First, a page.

By Nick Miles
BBC Correspondent in Mexico City
Hundreds of murders have shocked Mexicans
The Mexican attorney general's office says it is investigating the possibility that a number of women murdered in the northern border town of Ciudad Juarez may have been killed by organ traffickers.
In the last 10 years more than 300 women have been murdered in the town, with several hundred more missing.
Despite a number of convictions for some of the crimes, the killings have continued.
This is just one more twist in the series of killings in Ciudad Juarez.
In a press conference in the town of Chihuahua, federal prosecutor Carlos Vega said 14 of the victims may have been kidnapped and killed so that their organs could be sold.
Mr Vega said that organ smuggling was not the only line of investigation but that "several details support the idea that these women were killed for body parts".
Until now the case has been handled by state prosecutors, but organ trafficking comes under the jurisdiction of federal investigators.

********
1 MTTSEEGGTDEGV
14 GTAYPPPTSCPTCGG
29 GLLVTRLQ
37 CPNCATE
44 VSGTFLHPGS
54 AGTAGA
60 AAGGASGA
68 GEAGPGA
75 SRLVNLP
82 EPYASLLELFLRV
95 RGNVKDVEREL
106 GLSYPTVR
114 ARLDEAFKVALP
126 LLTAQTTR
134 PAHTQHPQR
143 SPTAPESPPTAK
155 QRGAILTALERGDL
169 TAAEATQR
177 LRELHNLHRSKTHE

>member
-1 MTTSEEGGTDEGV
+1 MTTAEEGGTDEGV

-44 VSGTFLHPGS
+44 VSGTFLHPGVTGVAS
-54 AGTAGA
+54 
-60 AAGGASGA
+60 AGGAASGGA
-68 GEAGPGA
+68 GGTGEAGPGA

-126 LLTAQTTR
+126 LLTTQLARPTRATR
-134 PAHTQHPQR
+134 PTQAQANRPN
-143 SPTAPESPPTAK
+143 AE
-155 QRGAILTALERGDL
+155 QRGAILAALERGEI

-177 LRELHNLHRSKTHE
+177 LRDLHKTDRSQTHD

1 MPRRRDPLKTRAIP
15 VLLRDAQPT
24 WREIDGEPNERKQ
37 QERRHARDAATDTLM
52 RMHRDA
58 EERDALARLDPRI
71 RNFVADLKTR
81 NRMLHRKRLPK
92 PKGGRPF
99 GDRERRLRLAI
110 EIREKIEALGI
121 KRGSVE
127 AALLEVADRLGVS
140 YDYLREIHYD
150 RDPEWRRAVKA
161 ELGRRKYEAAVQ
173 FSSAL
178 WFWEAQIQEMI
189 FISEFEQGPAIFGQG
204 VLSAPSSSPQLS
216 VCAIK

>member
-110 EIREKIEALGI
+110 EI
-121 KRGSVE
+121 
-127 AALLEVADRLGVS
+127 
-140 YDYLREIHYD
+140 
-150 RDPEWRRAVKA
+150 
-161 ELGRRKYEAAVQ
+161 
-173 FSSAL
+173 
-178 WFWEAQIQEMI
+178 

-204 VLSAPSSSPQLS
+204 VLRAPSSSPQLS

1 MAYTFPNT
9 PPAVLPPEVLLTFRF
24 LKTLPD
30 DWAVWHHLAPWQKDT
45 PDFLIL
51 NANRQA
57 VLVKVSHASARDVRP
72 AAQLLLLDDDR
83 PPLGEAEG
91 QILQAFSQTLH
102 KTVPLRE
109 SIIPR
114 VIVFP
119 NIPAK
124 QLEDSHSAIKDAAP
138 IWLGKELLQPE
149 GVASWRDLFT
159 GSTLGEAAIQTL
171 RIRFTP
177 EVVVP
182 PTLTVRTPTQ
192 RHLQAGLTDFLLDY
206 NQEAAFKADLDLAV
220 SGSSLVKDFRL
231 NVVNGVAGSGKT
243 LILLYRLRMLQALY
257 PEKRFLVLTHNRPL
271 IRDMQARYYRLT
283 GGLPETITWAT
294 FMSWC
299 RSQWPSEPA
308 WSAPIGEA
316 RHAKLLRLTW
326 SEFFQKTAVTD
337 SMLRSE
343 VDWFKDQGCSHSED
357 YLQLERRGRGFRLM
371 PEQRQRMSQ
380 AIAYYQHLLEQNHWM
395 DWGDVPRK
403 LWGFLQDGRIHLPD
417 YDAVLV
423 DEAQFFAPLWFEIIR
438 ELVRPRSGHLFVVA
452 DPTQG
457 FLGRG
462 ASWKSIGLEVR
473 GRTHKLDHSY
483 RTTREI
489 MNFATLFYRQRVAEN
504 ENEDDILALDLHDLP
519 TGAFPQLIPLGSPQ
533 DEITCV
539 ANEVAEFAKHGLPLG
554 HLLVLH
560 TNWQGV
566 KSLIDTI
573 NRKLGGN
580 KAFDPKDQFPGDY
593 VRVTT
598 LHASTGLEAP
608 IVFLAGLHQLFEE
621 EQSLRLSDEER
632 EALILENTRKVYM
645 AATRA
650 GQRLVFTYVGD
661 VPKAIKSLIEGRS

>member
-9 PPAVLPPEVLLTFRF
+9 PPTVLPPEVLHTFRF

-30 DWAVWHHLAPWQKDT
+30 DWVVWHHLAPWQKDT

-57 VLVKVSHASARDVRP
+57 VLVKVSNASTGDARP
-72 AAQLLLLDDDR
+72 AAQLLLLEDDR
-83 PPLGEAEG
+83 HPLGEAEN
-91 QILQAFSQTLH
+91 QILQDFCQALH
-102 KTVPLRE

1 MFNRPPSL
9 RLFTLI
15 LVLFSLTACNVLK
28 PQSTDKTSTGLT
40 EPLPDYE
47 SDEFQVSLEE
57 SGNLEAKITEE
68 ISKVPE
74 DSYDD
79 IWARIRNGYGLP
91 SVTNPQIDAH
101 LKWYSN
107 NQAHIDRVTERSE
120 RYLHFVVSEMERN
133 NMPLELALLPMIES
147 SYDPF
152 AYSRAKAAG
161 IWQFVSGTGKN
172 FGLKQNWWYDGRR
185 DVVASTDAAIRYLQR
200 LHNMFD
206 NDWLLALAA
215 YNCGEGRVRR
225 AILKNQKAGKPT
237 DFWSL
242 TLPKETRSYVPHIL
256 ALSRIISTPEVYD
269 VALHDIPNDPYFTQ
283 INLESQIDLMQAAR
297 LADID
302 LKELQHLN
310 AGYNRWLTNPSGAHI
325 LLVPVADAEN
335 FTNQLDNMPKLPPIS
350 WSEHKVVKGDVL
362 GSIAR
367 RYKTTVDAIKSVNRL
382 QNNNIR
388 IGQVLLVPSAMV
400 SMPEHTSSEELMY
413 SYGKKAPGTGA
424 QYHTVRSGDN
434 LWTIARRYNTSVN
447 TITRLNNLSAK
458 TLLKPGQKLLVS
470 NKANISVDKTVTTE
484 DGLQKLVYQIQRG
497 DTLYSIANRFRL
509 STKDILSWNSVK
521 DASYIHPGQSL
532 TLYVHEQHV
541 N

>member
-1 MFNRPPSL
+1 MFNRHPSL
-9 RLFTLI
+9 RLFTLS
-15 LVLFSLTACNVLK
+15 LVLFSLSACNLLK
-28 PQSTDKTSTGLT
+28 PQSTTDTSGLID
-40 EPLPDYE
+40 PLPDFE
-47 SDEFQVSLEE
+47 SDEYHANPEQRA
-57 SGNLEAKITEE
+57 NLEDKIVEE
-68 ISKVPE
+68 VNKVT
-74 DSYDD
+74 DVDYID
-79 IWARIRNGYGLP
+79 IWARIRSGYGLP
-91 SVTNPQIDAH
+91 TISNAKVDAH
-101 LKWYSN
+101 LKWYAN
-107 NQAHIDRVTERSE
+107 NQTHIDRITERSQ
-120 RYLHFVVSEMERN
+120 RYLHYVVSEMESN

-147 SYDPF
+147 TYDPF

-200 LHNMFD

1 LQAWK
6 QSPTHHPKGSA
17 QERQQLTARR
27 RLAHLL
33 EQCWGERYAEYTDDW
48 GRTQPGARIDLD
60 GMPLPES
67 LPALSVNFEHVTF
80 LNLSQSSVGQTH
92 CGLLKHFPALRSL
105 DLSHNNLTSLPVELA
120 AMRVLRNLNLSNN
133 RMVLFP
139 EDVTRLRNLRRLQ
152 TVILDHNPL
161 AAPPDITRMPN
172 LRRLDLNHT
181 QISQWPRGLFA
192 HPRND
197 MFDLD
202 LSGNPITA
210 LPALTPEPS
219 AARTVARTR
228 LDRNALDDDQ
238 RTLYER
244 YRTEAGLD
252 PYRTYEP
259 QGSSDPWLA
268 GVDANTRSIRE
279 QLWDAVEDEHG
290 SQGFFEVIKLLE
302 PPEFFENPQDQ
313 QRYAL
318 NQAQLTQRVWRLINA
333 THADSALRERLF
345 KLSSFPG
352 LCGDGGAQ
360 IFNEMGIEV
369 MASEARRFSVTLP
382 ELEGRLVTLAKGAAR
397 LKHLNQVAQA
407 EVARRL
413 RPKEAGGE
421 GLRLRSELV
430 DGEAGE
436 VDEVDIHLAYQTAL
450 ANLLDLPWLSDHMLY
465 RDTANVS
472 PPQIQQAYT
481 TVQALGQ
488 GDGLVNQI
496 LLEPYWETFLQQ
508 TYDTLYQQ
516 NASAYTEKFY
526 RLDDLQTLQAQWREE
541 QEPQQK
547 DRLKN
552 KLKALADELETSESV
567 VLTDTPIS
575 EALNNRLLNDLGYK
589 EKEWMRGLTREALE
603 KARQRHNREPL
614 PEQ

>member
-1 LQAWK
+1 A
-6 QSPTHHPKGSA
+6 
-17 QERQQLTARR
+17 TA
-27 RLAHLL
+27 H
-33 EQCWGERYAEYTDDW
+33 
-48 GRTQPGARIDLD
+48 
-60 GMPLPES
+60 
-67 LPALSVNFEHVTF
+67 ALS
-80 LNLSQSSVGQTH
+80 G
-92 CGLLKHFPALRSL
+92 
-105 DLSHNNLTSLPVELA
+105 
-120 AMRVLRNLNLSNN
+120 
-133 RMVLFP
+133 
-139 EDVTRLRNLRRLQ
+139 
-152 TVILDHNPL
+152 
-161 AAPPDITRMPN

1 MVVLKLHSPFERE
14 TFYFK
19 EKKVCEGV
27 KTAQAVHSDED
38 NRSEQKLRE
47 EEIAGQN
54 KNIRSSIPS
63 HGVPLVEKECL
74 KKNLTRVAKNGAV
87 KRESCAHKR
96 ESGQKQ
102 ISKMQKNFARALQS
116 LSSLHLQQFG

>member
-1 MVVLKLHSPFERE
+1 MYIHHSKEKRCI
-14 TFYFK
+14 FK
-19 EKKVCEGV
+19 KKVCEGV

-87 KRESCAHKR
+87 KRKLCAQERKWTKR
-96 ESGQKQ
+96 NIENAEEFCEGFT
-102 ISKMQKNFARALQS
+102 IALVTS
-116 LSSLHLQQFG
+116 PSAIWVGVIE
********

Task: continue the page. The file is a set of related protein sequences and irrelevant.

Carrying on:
The wave of killings and the lack of progess in resolving them has shocked and angered Mexicans, and brought condemnation from human rights groups like Amnesty International.
There have been a number of arrests made in recent years but only one conviction, for five of the murders.
More than 80 of the killings have shown marked simliarities, nearly all the victims were young women, factoryworkers who were strangled and whose remains were buried in the scrub desert on the outskirts of town.
Investigators believe that the similarities indicate the work of a serial killer or killers.
Two local men are currently in custody charged with a number of the murders.
The hope of many in Ciudad Juarez is that with the federal government finally getting involved in the investigation the wave of killings will be brought to an end.